In 2017, Stephen Spielberg found the grand stairway ideal for a parade of cardinals for his film, still in production, The Kidnapping of Edgardo Mortara.

And one need not starve. We dropped in Osteria da Miducci and ordered eggplant and pasta before the table of locals next to us began receiving their heaping platters of seafood. Our freshly made pasta was perfect, but envy surfaced. Not sure I could have cleaned it down to the bones the way the presiding gentleman with the Godfather voice did, but I would have ordered his whole fried fish, which arrived plated perched upright on its fins as though it swam there voluntarily, for the snapshot alone.

Postcard from Valencia, Spain: Grotesque guardians watched over silk exchange

While orange trees abound along the streets of Valencia, mulberry trees were more important as a cash crop in the 1400s. Not for the fruit, but because their leaves provided food for the very hungry caterpillars striving to build cocoons and emerge as moths. The moths only live about five days, but lay hundreds of eggs before their passing.

For Valencian farmers, the cocoons were the most important result of the short life cycle. After a dip in boiling water killing the pupa who so industriously wove it, a silkworm’s cocoon can be unraveled to produce a strand of silk ranging from about 1,000 up to almost 3,000 feet long.

So unravel the Valencians did. They unraveled so much, that by 1482 the fortunes amassed and riches anticipated from future trade enabled the silk merchants to begin construction of a major Gothic edifice worthy of housing their transactions.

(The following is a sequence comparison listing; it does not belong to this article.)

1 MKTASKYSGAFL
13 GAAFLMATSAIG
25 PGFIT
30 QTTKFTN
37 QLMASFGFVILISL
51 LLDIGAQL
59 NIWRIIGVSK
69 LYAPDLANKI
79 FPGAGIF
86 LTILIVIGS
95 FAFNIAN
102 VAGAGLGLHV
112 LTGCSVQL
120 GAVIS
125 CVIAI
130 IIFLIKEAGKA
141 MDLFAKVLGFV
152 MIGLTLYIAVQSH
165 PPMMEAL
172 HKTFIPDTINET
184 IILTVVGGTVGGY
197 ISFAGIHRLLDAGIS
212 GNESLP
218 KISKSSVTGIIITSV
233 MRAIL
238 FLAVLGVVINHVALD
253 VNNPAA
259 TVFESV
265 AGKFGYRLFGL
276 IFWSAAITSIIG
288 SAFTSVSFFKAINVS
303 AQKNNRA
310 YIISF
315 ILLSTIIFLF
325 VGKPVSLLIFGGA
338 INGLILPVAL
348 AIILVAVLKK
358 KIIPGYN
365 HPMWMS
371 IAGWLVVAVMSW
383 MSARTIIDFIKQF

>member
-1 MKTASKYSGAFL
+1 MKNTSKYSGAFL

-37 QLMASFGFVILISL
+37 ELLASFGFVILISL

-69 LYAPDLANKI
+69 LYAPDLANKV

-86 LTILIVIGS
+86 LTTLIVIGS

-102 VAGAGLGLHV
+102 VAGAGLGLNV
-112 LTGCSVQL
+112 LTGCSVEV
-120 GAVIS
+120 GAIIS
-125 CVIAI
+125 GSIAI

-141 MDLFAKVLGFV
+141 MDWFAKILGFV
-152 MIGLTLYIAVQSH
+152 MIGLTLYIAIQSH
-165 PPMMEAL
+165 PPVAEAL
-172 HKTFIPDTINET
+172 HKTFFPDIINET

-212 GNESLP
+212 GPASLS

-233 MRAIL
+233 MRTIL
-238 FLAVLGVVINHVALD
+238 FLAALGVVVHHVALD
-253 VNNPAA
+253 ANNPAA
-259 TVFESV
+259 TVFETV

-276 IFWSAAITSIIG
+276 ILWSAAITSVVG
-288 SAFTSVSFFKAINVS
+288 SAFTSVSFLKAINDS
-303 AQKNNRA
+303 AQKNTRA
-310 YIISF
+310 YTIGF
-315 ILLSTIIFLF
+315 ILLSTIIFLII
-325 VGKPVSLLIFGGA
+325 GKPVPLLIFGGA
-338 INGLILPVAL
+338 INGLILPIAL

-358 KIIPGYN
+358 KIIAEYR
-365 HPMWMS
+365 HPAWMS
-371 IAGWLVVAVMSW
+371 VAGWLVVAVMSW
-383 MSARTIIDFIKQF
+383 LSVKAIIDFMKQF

Now a UNESCO World Heritage Site, La Lonja de la Seda has a hall with soaring palm-tree-like columns for conducting transactions, a tribunal hall for adjudicating commercial disputes and even a prison for those found at fault.

Ah, but there are devils in the details. Although the Virgin Mary crowns the entryway and there is a nod to the crown on the side, many of the embellishments throughout the secular compound feature up-to-no-good-looking creatures. Was the ornamentation designed to warn dishonest merchants to stay away or to represent merchants thumbing their noses at the power of the church?

Less expensive fabric from Japan and China began dominating the silk market in the 1800s, but the streets of Valencia still house numerous shops continuing to vend fine silk brocade, with windows displaying their use in women’s fashions of centuries ago.

Oh, and the model wearing one such dress? She simply popped into camera view on a walk the same day we visited the silk exchange.

Postcard from Queretaro, Mexico: A picturesque center sheltered from the affluence of its suburbs

A safe haven in Mexico, Santiago de Queretaro has attracted lucrative businesses and manufacturers to establish headquarters in what formerly were its outskirts. The population has swelled to more than one million, with its affluence attracting the 2013 opening of Antea, the largest mall in Latin America. Chanel, Burberry, Michael Kors, Carolina Herrera, Louis Vuitton, Dolce & Gabbana – they are all there.

Fortunately, you are sheltered completely from all of this when staying in the historic center of this UNESCO World Heritage Site. The heart of the city mercifully remains unscathed by the invasion of fashionable international chains.

The charm of the historic center, as noted by UNESCO, is created by its successful merger of diverse cultures:

The property is unusual in having retained the geometric street plan of the Spanish conquerors side by side with the twisting alleys of the Indian quarters. The Otomi, the Tarasco, the Chichimeca and the Spanish lived together in the town, which is notable for the many ornate civil and religious Baroque monuments, with a skyline that has been defined since the 16th century. The urban layout of is unique for Spanish colonial towns in the Americas in that its town plan was from the start divided into two distinct sections – one rectilinear and intended for Spanish settlers and the other composed of smaller, winding streets where the indigenous population lived.